18 October 2023
The growing sophistication of cyber threats, greater regulatory requirements, and the need to maintain customer trust has increased the prevalence and importance of regular offensive security testing across systems and business operations.
What is offensive security?
Effective cyber security is predicated on the three control areas of people, process, and technology. With these control areas in mind, businesses across all sectors need to understand their level of exposure to a cyber-attack. Offensive security testing adds significant value by providing visibility and validation of exploitability in each control area through the lens of a cyber threat actor.
A typical cyber-attack focuses on gaining initial access to systems through methods such as phishing and escalating privileges by exploiting vulnerabilities and then acting on objectives by exfiltrating data or holding systems to ransom.
Offensive security is a proactive and adversarial approach to protecting systems, networks, and people from attacks.
Part of your cyber security approach
Where conventional security focuses on defensive measures, offensive security deploys methods such as phishing, vulnerability assessments and penetration testing to identify weaknesses and circumvent controls by thinking and acting like an attacker. The primary aim of offensive security is to identify key areas of exposure and exploitability in people, processes, and technology, before an actual threat actor does.
This approach does not replace the need for defensive security but rather compliments it by enabling businesses to focus effort and investment on initiatives, controls and processes that will ultimately save them money, and reduce the likelihood and impact of a cyber-attack.
Most organisations make sensible financial investments in cyber security through implementation of controls to prevent cyber-attacks. They have processes and technologies in place to identify system vulnerabilities, and undertake phishing exercises to test their employee’s awareness, all of which are encouraged. However, despite this, cybercrime continues to grow, and the operational and financial impact of cyber-attacks are more severe.
Why is this? In our experience this is the result of capability and capacity challenges. This is where IT and security teams struggle to maintain controls and are overwhelmed by the volume of vulnerabilities they need to address. In a significant number of cases these teams do not have the capacity to run phishing campaigns that test employees beyond base level email templates.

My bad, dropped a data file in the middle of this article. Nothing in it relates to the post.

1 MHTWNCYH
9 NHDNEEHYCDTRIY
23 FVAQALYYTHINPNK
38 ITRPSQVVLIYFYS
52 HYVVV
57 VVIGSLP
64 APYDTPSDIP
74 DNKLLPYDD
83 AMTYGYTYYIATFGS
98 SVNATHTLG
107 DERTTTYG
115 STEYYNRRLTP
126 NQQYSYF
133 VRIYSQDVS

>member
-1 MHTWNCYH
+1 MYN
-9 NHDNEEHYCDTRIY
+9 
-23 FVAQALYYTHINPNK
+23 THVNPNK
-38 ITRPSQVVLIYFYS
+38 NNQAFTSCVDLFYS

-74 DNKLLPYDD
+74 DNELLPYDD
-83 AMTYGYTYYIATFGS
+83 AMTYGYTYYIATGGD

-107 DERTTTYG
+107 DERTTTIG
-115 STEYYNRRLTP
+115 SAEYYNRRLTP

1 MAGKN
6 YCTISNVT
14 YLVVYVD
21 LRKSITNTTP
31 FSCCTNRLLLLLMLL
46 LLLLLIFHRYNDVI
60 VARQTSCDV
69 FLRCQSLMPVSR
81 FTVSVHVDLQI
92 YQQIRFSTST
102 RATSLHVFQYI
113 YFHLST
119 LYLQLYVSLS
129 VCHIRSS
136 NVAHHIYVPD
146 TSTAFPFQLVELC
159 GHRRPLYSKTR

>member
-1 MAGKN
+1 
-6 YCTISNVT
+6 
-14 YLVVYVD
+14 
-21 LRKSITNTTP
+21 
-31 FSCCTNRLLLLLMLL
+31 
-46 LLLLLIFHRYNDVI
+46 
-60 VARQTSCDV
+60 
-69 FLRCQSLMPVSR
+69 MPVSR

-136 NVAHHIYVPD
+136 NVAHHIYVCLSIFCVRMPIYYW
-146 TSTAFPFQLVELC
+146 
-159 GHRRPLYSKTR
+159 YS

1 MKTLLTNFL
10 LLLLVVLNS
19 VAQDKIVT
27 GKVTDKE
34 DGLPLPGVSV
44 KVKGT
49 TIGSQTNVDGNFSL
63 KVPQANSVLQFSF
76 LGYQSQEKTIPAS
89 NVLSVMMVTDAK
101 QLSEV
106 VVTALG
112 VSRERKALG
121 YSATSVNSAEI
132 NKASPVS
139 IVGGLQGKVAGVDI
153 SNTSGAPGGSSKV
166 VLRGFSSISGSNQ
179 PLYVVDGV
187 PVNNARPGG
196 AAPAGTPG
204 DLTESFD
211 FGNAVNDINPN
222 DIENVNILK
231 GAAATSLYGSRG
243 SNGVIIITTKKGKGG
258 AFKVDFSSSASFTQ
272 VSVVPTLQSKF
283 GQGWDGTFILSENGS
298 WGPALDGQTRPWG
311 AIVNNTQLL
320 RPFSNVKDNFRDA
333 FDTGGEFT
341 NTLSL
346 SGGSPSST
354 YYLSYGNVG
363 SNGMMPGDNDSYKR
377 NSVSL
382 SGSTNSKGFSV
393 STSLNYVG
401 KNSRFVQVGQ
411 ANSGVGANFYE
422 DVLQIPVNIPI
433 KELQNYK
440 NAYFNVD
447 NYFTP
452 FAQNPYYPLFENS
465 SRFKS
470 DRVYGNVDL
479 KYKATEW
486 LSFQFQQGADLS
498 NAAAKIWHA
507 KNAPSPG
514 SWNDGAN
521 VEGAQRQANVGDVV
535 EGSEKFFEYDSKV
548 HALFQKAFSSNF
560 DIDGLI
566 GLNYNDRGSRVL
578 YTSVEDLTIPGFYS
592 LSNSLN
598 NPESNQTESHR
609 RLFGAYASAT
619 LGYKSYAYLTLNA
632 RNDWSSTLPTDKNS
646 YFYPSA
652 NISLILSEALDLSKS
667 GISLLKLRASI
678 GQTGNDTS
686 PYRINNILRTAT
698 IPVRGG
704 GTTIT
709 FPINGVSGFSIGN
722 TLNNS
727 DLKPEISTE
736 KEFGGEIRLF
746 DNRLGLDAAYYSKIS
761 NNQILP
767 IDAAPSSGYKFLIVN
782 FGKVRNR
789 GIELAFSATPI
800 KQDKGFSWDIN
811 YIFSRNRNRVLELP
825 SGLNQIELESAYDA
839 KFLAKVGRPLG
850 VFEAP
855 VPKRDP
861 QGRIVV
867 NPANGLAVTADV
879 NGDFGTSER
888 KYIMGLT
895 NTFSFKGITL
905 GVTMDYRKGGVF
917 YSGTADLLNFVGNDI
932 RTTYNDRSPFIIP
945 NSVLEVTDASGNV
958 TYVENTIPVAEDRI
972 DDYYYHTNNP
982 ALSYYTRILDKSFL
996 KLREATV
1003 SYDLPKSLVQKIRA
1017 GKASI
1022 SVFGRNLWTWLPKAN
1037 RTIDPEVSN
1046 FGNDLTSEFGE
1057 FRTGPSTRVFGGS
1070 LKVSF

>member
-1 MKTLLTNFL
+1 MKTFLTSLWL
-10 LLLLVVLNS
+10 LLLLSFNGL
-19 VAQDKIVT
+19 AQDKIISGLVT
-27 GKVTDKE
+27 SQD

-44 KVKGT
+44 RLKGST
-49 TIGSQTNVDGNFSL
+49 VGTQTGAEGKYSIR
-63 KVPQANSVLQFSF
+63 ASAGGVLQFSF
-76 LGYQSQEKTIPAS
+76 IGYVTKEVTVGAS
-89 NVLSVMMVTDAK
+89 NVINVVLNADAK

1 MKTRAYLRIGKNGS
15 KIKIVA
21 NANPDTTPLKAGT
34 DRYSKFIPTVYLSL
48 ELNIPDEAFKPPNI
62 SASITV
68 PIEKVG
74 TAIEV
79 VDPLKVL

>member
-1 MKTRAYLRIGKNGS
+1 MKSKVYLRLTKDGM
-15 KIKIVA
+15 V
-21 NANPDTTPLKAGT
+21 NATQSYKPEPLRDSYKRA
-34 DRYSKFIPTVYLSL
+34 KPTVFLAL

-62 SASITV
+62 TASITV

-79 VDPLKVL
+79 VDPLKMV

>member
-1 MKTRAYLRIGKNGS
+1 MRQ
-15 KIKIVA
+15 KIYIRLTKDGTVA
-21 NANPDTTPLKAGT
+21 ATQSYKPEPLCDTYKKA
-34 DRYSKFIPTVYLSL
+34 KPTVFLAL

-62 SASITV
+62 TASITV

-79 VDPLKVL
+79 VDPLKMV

The problem they are trying to manage is out of control and knowing what to prioritise is a significant challenge. In this current state, both security value and return on investment is limited.
How can RSM help?
Through our approach to offensive security, we help our clients’ by focusing on points of critical exposure and providing recommendations that will make a material difference to their attack surface and ultimately strengthen security control effectiveness.
Our offensive security platform has been carefully designed to replicate the tool sets and capabilities of threat actors and our specialists are trained in. We use the same tactics, techniques, and procedures (TTPs) as adversaries that are likely to target our clients.
Our offensive security model is most effective when we combine the execution of:
- phishing exercises to trick targets into clicking on links and disclosing information;
- vulnerability assessments to identify exploitable attack paths; and
- specialist penetration testing to form specific targets, establish attack methods and execute TTPs.
We will tailor our approach and execution of our offensive security model to meet our clients’ needs by providing one, some or all our capabilities.
- Gain visibility of risk and exposure from the lens of a threat actor.
- Gain assurance and confidence of the effectiveness of defensive controls.
- Achieve regulatory, compliance and customer expectations.
- Remediation and control effort prioritisation.
- Reduce reputational damage, financial loss and regulatory scrutiny.
- Clarity of investment requirements to protect information, systems and ultimately business value.
In summary, organisations should consider offensive security if they are regulated, hold security certifications or are undergoing change.
If you would like more information about offensive security services, please contact Stuart Leach or Richard Curtis in our cyber team.